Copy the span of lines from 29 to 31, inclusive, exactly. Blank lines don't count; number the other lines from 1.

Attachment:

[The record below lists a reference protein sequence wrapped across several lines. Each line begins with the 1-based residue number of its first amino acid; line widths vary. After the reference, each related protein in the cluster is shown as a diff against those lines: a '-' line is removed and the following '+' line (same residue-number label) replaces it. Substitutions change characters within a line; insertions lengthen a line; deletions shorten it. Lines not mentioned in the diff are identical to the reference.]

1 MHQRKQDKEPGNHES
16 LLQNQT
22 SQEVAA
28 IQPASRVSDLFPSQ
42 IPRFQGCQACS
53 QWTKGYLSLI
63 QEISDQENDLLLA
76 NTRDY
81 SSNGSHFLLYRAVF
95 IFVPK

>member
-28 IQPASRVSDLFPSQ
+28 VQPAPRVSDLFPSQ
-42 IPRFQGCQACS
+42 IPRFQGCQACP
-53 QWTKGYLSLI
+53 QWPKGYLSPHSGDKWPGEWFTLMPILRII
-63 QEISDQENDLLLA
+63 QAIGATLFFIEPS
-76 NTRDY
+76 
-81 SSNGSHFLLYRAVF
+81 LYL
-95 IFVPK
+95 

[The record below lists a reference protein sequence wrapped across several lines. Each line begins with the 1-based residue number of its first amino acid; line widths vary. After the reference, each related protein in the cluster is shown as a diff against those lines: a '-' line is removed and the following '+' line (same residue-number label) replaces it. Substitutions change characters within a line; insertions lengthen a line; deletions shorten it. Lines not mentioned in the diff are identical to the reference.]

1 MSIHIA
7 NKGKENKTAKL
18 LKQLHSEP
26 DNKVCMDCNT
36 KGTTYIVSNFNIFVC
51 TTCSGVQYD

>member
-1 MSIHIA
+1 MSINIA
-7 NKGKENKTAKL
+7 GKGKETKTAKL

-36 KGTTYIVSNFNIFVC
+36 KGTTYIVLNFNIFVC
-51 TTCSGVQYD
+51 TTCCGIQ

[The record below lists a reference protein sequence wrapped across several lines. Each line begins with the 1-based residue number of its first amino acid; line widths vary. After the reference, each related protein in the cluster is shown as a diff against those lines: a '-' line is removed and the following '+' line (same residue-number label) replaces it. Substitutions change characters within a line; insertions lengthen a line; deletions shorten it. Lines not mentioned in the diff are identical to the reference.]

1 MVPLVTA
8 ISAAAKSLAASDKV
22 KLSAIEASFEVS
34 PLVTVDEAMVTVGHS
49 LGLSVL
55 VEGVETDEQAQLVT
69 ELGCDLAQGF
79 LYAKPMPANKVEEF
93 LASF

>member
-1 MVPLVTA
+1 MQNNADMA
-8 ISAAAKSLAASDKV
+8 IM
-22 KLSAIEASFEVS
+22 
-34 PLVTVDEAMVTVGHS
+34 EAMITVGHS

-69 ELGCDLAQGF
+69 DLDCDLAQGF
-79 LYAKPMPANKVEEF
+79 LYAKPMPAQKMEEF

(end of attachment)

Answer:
7 NKGKENKTAKL
18 LKQLHSEP
26 DNKVCMDCNT